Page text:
Each health deficit accumulated increases risk of dementia significantly by 3.2 percent
THURSDAY, July 14 (HealthDay News) -- A frailty index of 19 deficits not previously reported to predict dementia is associated with an increased risk of Alzheimer's disease (AD), according to a study published online July 13 in Neurology.
Xiaowei Song, Ph.D., from Dalhousie University in Halifax, Canada, and colleagues assessed whether dementia risk can be estimated solely based on health deficits not known to predict dementia. Data from 7,239 cognitively healthy, older adults were used to construct a frailty index of 19 deficits not known to predict dementia (nontraditional dementia risk factors [FI-NTRF]). The five- and 10-year risks of AD and dementia were estimated at baseline.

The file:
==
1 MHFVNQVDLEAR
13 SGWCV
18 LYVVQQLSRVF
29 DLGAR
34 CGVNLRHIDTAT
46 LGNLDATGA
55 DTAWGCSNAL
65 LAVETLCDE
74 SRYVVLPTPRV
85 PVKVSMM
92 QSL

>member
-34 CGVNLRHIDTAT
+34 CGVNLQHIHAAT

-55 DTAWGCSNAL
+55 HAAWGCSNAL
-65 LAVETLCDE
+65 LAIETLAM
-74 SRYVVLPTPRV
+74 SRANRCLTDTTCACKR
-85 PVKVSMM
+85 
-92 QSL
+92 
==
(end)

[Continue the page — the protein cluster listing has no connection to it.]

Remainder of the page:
The investigators found that the FI-NTRF was closely associated with age. There was an exponential increase in the incidence of AD with FI-NTRF. The odds ratio of dementia increased significantly by 3.2 percent for each deficit accumulated, after adjusting for age, sex, education, and baseline cognition, outperforming the individual cognitive risk factors. The area under the receiver operating characteristic curve for the FI-NTRF was 0.66 ± 0.03 for discriminating individuals with AD and all-cause dementia from those who were cognitively healthy.
"Comprehensive re-evaluation of a well-characterized cohort showed that age-associated decline in health status, in addition to traditional risk factors, is a risk factor for AD and dementia," the authors write.
Two of the study authors disclosed financial ties to the pharmaceutical and health care industries.
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